... and this isn't one of them.
What, you thought this was about Olympics? Go away and check out IHT or Reuters or something! This post is about something I found on the end of my chopsticks, possibly at one of several dozen wedding dinners I've attended this year:
Yeah, I just stared at it for about half a minute, too. No, I didn't eat it. And no, I've no idea what it is, nor did the people sitting in the immediate vicinity. The waiters were mostly Malay and Burmese, so they had no idea what it was, either. And having been raised kinda* Chinese, I knew better than to ask my mother what it was.
Here's a big tip to all you sons and daughters of the dragon/Yellow Emperor out there: Never ask your mother what's on your plate. Even if she does in fact know what it is, she will lie to you. And then she will tell you that it's good for you. Odds are she'll tell you it's good for you even if she doesn't know what it is.
But, gazing at that little lump of yuk as it quivered invitingly at the tips of my chopsticks, I couldn't help but feel I'd seen it somewhere before... Ah, now I remember. Ugh...
Truth be told, Chinese culinary arts are something of a mystery to me. Yes, we do eat pretty much anything. "Everything with legs except furniture. Everything that flies except kites." That's more or less how the old saying went. Needs a little updating these days, but you get the picture. In the glorious People's Republic, cats and dogs are most certainly on the menu if you know where to look**. Quan Ju De, the most famous restaurant chain for Beijing Roast Duck has a great big restaurant in Wang Fu Jing, I think, and as I recall, they had a ridiculously exotic menu involving all the bits and pieces of animals you'd never think of. Well, I remembered there being bear, ostrich and camel. Just looking at it, I suspected they've got some sort of deal going with the Beijing Zoo.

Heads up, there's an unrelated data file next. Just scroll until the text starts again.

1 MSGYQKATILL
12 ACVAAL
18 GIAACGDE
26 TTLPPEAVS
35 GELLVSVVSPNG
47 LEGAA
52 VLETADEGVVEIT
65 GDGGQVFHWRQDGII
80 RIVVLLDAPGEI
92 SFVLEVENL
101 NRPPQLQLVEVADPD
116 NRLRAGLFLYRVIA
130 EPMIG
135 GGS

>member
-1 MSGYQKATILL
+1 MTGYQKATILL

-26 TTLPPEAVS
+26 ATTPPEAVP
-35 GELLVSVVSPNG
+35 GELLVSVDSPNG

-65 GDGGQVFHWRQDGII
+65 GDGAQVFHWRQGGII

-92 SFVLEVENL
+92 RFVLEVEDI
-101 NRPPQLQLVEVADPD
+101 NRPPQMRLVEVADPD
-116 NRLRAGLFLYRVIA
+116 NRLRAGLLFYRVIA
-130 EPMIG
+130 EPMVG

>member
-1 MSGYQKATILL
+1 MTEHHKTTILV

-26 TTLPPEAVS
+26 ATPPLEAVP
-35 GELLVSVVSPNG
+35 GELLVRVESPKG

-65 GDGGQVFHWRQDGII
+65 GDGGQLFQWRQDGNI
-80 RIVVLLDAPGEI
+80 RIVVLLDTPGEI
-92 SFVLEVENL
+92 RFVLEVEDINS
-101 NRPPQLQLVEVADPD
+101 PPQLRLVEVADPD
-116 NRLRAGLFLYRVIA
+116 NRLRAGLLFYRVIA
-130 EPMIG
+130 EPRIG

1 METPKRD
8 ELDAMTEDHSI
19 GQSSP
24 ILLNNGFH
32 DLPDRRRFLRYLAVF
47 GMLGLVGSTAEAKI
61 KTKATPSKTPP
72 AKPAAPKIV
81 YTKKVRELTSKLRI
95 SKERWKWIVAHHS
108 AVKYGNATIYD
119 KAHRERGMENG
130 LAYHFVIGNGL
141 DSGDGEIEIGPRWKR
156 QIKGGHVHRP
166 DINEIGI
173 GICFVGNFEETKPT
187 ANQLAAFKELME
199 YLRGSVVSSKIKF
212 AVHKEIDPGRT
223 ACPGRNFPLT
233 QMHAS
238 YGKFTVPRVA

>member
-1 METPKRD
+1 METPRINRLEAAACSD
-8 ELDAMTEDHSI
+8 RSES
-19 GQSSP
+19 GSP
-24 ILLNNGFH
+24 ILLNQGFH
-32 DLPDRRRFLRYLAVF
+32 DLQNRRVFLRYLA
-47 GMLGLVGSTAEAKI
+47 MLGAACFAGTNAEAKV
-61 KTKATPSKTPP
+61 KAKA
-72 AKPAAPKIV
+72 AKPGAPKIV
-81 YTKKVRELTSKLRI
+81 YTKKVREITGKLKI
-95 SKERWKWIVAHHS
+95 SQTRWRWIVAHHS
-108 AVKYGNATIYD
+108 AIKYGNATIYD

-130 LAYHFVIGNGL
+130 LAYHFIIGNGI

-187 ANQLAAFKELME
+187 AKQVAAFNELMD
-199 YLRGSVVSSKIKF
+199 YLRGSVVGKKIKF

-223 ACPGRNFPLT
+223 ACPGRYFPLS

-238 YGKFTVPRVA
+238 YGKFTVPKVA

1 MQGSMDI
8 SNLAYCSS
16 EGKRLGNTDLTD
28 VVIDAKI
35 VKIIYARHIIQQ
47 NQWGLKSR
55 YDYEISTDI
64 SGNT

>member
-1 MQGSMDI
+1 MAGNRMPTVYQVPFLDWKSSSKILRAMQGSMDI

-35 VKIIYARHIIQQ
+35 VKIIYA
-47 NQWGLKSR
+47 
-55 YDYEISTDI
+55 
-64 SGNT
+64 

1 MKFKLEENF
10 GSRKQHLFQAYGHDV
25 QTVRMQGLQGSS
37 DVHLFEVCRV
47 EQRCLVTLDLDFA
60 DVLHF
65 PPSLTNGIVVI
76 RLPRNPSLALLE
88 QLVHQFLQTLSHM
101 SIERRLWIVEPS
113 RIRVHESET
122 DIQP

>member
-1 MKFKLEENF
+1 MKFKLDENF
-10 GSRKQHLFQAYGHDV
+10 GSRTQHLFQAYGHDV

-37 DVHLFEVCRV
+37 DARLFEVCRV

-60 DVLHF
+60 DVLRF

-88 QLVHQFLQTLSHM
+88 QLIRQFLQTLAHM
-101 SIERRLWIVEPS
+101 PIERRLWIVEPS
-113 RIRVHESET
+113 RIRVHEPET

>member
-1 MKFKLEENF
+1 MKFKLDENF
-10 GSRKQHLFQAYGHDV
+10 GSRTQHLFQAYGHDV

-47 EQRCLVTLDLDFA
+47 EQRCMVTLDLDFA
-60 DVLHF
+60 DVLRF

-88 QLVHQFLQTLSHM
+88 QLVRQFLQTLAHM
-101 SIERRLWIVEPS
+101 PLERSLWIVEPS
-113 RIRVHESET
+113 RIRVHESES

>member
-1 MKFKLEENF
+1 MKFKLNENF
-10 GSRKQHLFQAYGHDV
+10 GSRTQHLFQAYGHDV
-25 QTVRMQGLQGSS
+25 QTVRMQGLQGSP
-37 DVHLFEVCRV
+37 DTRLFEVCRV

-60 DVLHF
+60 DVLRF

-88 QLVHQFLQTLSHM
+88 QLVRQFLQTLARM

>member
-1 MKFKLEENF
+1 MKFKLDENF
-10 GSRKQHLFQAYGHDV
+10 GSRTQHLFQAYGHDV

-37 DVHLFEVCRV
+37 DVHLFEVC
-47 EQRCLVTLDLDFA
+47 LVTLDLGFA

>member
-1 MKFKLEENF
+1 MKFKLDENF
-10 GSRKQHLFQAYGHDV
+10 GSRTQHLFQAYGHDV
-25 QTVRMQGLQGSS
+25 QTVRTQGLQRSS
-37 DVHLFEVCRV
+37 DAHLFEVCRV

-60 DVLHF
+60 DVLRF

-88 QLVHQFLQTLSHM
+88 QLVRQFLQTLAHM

I think this business of eating damn near anything you can get in your mouth has its origins in Chinese medical theory. Don't get me wrong, I've every reason to believe that some Traditional Chinese Medicine (TCM) is in fact quite efficacious. But somehow, I've yet to see compelling evidence for the benefits of consuming, say, cockroaches, locusts***, deer genitals, rhino horn and tiger testicles. I don't know, it just seems to me that there is a LOT of completely useless bullshit caught up in TCM, no doubt introduced by some scruffy snake oil salesmen looking to make a quick buck. As such, TCM is in dire need of some spring cleaning to cut out the bullshit and pick out the useful bits that actually help people without having to cut bits off some hapless animals.
I suppose I'm being a little inconsistent here regarding animal cruelty. It's not something I've thought about much, being speciesist as I am, that is, I don't actually care about animals (except cats) unless their welfare is closely linked to that of humans. But that having been said, I'm very much against causing unnecessary suffering. And yet... I have this terrible urge to get me a cat, so I may stroke it and laugh diabolically whilst sat behind a reasonably large desk. Ahem.
* Chinese culture minus the language. More common than you'd think, in Malaysia. Go figure. I blame the Ministry of "Education".
** I had dog once in a Korean restaurant in Beijing. It tasted GOOD.
*** Not kidding. Powdered and used to make a broth, together with about a dozen other assorted herbs and athropods. Smelt vile. Tasted worse.